Steroid Transformation by Dactylium dendroides (Bulliard) Fries

16.05.20210

EUGENE L. DULANEY, W. J. McALEER, H. R. BARKEMEYER and CHARLES HLAVAC
Research Laboratories, Chemical Division, Merck & Co., Inc., Rahway, New Jersey Received for publication July 18, 1955

The transformation of 17-desoxysteroid to 17ahydroxysteroid has been reported recently by Meystre et al. (1954) and Meister et al. (1954). Trichothecium roseum Cda. was the organism used in both instances. Transformation of progesterone to 1 la, 17a-dihydroxyprogesterone by T. roseum has been obtained also in these laboratories. The present communication reports
steroid hydroxylation, including the introduction of 17a-hydroxyl, by Dactylium dendroides.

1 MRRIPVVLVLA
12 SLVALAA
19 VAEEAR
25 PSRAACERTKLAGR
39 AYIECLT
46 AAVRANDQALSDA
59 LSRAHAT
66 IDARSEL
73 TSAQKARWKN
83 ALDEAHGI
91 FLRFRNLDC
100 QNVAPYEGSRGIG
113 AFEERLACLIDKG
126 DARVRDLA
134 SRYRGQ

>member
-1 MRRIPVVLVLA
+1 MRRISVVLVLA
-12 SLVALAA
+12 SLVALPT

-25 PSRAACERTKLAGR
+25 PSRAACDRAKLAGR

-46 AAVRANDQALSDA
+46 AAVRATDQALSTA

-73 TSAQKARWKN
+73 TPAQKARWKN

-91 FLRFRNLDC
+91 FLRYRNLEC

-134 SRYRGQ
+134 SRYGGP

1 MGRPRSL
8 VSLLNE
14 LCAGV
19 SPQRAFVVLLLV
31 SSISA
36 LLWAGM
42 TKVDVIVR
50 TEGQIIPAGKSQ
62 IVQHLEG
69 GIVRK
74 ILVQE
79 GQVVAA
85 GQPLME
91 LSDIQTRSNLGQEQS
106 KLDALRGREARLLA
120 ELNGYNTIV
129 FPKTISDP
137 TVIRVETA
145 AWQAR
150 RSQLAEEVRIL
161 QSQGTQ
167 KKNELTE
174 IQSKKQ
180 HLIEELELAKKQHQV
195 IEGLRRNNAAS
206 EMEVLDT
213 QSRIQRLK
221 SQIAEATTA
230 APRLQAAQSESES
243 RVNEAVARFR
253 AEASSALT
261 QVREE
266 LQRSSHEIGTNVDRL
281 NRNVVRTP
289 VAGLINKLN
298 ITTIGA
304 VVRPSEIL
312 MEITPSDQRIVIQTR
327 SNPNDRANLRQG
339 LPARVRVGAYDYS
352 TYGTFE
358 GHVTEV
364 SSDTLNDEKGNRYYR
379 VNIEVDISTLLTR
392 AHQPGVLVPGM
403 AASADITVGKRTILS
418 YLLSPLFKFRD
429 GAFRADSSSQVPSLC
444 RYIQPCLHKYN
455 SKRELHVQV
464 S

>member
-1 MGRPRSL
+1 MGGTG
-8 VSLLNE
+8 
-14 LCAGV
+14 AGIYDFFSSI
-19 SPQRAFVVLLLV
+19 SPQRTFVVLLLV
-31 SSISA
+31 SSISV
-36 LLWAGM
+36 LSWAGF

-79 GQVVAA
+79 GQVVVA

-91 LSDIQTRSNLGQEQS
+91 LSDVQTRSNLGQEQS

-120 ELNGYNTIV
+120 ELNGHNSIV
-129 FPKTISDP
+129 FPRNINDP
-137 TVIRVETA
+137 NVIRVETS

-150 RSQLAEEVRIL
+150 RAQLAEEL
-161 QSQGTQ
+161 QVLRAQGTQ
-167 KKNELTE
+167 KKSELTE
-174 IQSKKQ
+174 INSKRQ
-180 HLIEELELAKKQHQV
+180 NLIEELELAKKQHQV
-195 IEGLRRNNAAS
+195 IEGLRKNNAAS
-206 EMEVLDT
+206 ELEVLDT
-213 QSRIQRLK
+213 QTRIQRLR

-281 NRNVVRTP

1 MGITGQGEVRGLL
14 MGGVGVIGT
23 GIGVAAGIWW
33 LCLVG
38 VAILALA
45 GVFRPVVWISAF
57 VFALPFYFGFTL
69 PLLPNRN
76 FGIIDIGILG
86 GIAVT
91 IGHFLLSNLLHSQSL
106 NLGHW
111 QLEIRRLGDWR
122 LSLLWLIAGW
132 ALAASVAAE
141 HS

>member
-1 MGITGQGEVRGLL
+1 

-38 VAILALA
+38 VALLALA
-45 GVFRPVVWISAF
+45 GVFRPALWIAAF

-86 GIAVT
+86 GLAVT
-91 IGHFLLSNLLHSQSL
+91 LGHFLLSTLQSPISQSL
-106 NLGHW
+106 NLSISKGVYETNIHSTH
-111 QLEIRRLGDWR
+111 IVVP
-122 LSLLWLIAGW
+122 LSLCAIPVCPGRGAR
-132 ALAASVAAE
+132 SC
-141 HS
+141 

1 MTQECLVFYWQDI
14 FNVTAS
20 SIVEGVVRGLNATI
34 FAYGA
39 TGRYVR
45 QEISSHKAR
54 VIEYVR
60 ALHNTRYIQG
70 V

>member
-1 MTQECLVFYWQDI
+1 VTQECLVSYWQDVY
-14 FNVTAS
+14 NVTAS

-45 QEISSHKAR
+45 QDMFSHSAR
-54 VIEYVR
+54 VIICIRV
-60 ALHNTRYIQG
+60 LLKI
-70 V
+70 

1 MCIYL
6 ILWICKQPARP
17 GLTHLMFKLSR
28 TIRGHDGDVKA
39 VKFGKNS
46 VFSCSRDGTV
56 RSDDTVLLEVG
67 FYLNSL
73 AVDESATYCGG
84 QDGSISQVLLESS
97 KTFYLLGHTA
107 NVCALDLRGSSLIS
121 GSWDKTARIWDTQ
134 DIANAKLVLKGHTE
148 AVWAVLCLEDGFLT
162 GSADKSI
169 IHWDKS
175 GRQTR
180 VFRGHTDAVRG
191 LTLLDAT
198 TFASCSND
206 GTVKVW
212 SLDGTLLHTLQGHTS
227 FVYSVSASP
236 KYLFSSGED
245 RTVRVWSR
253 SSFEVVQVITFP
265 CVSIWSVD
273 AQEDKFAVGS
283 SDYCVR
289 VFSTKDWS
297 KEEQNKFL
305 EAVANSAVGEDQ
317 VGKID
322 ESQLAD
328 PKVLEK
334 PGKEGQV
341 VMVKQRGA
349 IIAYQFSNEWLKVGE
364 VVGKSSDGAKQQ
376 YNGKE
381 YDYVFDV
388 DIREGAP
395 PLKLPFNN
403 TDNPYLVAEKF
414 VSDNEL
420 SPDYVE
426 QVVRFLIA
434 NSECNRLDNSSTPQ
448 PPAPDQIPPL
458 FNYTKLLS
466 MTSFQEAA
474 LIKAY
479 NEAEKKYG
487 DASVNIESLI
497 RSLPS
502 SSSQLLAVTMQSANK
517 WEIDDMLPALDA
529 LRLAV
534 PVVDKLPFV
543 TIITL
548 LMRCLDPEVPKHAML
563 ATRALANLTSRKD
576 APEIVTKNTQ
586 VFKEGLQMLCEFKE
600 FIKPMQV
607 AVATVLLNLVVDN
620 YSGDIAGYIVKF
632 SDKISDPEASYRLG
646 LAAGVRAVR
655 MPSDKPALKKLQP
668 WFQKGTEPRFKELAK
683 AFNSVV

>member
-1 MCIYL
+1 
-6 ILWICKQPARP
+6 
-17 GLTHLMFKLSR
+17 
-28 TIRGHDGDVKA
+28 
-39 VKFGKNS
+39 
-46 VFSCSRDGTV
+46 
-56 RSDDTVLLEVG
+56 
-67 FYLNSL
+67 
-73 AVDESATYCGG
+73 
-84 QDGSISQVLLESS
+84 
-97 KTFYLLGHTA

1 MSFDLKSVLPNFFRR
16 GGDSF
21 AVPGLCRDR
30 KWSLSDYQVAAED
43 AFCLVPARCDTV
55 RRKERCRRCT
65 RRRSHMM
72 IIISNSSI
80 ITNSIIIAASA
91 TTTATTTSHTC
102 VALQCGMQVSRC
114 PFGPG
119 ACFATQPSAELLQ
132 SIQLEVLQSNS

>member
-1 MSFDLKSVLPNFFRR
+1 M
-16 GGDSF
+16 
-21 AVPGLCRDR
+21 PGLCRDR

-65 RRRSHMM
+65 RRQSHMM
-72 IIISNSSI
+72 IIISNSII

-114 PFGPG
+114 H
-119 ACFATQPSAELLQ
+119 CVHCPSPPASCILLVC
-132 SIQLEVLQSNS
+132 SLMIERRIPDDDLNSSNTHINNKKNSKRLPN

MATERIALS AND METHODS


 

Two cultures of Dactylium dendroides obtained from the Quartermaster Corps Culture Collection were studied. Both exhibited similar steroid transformation patterns on preliminary investigation and one was
selected for further study. Two media were used in these studies. A synthetic medium of the following composition was employed
for large scale growth from which 1 la, 17a-dihydroxyprogesterone was isolated: dextrose 50 g, (NH4)2HP04 7.5 g, K2HP04 1 g, KCI 0.5 g, MgS04*7H20 0.5 g, FeS04*7H20 0.01 g, ZnS04*7H20 0.01 g, and distilled H20 to 1 liter. For growth and steroid transformation studies in shaken Erlenmeyer flasks, the following medium was used: cerelose 50 g, edamine 20 g, corn steep liquor 5 ml, and H20 to 1 liter (Murray and Peterson, 1952). The pH was adjusted to 6.5 before sterilization. Vegetative growth, developed in the latter medium, was used for inoculum in all experiments.